Taking off the property management hat and popping on one of the business manager variety, it’s also important to use one’s own experiences dealing with associations to empathize with what employees might be going through.
“Internally, we try to encourage managers to take time off, or exercise — things of that nature,” says Cagan. “It’s hard not to take feedback personally, because oftentimes a unit owner or board member will try to make it such. I try to remind individual property managers that they need to take a step back, and acknowledge that this is work, and it’s separate from their personal lives. They shouldn’t let this bother them at the end of the day. Most of what leads to stressful environments are not life-threatening, or even as critical as people can make it seem. We deal with a hundred or more decisions each day, and we can scale it — but when a unit owner calls, it’s with one issue that’s critical to them. You can get 95 out of 100 things right, but it’s those other five that everyone judges you by.”
“I make sure to eat lunch daily, and perhaps take a 15-20 minute walk afterward,” adds Katie M. Ciccotelli, a community association manager with Sentry Management in Tavares, Florida. “This leaves me completely recharged and ready to focus on work. If I don’t take that time out, I notice that my productivity dips, and that my energy level is lower than usual. I tend to prioritize and tackle the hardest things on my list first thing in the morning, when my mind is the most clear. And I try to schedule as rigorously as possible, to minimize interruptions. I don’t stress over making sure that everything I do is perfect; that seems counterproductive, to me. Instead, I do the best that I can in every situation based on my own judgments.”
Wilson urges managers to focus on listening to association members whenever possible, rather than rushing to contribute input. She finds it helpful to repeat what the resident or board member is saying back to them, so both parties understand the terms of the conversation. This helps things move along at a calmer pace. Additionally, her company has monthly happy hours, which does not necessarily help with association dealings, but might help with everything else.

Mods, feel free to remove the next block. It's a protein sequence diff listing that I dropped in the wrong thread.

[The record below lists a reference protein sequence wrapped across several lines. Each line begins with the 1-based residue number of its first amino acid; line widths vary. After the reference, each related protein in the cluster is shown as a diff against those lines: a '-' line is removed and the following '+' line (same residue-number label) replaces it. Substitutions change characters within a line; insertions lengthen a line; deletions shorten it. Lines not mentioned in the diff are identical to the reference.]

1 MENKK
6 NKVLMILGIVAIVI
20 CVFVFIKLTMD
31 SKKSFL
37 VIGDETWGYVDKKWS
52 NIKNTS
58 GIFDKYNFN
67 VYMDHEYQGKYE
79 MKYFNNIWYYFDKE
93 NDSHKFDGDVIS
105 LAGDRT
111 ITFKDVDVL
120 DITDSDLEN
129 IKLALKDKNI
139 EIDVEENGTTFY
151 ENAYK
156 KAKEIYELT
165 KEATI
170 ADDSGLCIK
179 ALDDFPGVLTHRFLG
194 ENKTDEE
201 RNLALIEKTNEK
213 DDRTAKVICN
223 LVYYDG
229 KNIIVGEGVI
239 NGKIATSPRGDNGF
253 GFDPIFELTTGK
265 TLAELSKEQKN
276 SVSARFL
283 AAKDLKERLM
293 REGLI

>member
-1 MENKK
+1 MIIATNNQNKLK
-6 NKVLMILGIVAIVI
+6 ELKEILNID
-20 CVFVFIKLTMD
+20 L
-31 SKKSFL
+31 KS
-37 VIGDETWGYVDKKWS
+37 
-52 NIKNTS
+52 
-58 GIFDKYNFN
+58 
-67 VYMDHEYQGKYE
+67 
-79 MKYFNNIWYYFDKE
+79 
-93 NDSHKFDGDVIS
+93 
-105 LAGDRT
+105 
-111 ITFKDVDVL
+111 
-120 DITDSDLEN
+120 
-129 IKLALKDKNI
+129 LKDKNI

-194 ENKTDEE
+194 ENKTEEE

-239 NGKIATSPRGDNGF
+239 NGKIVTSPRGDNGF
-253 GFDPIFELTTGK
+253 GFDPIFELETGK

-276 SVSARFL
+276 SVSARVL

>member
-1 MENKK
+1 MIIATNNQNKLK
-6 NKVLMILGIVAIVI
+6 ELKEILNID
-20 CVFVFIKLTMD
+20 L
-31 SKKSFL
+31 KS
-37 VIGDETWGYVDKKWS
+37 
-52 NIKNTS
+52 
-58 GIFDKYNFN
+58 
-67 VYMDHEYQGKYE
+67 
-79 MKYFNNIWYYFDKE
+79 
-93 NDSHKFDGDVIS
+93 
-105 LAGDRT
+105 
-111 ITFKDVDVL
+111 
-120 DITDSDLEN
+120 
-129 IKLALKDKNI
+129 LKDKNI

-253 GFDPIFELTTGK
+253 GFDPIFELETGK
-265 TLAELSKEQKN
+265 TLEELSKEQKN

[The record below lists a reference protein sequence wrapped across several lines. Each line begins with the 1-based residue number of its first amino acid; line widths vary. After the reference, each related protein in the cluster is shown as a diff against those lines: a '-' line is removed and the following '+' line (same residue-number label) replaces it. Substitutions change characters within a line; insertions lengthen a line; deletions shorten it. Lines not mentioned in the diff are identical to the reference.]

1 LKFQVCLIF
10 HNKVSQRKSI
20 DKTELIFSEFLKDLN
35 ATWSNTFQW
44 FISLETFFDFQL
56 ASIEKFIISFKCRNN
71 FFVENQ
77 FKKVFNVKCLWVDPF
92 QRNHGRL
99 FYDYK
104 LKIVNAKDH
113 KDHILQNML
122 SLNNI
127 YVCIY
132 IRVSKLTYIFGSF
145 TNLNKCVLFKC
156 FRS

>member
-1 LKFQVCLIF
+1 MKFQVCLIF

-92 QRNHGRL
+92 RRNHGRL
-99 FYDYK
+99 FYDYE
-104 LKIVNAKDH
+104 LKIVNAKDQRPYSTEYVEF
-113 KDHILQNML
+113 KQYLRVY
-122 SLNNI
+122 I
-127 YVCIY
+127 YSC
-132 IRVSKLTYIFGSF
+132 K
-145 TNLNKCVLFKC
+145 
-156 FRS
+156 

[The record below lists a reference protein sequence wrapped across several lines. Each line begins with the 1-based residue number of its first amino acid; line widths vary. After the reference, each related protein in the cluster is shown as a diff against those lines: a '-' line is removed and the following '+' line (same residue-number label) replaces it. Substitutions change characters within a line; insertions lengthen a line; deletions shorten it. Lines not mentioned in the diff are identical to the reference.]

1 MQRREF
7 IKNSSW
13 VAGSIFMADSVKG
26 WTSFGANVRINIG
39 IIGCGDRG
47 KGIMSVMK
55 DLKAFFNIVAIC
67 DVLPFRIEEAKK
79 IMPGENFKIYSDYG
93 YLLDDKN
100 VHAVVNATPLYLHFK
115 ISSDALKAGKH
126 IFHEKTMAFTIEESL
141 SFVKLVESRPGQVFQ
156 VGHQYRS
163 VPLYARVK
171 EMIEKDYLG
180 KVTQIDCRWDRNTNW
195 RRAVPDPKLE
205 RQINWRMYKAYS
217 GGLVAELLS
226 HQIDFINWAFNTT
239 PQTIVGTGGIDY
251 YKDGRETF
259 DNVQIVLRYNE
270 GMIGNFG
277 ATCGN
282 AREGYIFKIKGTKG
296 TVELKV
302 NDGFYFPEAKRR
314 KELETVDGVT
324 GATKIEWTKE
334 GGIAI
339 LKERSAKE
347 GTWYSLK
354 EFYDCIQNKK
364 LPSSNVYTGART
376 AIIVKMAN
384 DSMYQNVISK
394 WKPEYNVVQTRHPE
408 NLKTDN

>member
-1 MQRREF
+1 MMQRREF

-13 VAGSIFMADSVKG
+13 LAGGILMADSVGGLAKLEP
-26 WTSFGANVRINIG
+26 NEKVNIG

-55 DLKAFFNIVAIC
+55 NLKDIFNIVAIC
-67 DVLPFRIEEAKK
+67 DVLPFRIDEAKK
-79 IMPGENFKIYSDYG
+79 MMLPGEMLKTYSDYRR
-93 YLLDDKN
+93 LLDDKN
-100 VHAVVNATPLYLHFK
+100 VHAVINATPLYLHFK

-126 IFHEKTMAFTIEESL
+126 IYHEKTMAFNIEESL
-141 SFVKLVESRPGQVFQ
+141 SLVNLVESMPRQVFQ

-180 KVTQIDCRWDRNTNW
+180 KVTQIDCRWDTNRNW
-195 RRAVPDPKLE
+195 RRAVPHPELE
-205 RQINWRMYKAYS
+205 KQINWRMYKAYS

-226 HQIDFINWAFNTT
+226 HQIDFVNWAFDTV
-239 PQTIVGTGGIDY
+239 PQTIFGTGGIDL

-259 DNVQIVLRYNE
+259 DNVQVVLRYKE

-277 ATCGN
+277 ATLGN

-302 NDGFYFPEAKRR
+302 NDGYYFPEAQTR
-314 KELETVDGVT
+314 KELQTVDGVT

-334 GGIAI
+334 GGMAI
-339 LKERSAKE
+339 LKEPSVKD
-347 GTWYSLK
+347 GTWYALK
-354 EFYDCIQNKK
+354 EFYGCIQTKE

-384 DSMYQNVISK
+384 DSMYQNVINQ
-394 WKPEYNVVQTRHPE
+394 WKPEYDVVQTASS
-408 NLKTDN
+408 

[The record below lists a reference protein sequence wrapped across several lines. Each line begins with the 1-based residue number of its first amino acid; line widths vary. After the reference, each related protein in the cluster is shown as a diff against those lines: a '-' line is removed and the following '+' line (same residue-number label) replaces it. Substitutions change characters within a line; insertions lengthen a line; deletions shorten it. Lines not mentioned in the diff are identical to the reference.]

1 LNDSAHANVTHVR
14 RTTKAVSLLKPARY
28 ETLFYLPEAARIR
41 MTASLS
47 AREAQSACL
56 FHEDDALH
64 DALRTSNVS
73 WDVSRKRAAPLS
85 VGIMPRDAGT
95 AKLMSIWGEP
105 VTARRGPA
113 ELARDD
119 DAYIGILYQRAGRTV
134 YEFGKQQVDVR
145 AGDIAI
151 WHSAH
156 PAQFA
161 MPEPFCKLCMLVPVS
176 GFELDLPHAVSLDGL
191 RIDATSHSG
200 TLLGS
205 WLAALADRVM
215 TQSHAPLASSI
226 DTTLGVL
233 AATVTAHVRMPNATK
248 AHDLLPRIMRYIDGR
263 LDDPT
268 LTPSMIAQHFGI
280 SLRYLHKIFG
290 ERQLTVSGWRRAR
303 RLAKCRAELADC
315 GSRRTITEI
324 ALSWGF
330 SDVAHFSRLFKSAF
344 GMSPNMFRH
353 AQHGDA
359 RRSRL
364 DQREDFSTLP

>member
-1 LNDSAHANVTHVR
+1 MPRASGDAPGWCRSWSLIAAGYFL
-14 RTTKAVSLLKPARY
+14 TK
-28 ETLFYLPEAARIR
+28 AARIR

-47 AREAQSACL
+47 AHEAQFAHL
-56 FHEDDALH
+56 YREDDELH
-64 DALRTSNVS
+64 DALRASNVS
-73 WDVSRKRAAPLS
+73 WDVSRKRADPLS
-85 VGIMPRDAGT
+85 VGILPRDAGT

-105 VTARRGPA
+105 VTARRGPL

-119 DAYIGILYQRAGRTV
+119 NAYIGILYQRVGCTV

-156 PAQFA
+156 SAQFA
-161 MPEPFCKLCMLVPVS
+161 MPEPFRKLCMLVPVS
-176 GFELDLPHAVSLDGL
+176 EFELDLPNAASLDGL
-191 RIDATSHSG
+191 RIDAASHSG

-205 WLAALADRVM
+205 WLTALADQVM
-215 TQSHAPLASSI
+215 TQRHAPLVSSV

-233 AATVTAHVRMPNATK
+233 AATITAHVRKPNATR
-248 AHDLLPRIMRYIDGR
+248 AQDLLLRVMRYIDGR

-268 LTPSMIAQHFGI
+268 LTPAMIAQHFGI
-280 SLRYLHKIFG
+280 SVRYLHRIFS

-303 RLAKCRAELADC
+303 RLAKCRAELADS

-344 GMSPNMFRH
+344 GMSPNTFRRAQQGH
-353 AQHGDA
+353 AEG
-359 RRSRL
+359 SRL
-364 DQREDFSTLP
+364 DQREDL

Of course, the majority of work-necessitated decompression is going to come when the manager is off the clock. Everybody has different methods of unwinding, and these are but a few:
“The most important thing to keep me grounded is balance,” says Ciccotelli. “To me, this means time with my family, sleeping well, eating right, and exercise. If one area is suffering, everything will be off, like a stool that’s missing a leg.”
“I go to the gym quite regularly, and practice yoga as well, which has been quite helpful,” adds Cagan. “But [distracting oneself] has become more challenging due to access to email, texts... everything is remotely accessible. You have to make a conscious effort to really disconnect, which can be tough.”
Cullen takes a week-long vacation each year, and tries “to engage in local activities to break up the mental tension.” But as a small business owner, he needs to be available. Aside from that, he’ll grab the occasional day off whenever his schedule warrants one.
And Kinser spends his downtime “enjoying the parks, or the waterfront; exploring restaurants in the region. Traveling can be inspirational, and it allows time to unwind and returned energized to better focus on efficiency and effectiveness in the workplace.”
So take a break! Hit the gym. Go on a trip. Have an indulgent meal. The queries and requests of an association are infinite — and they’ll most definitely be there tomorrow.
Mike Odenthal is a staff writer/reporter for The Cooperator.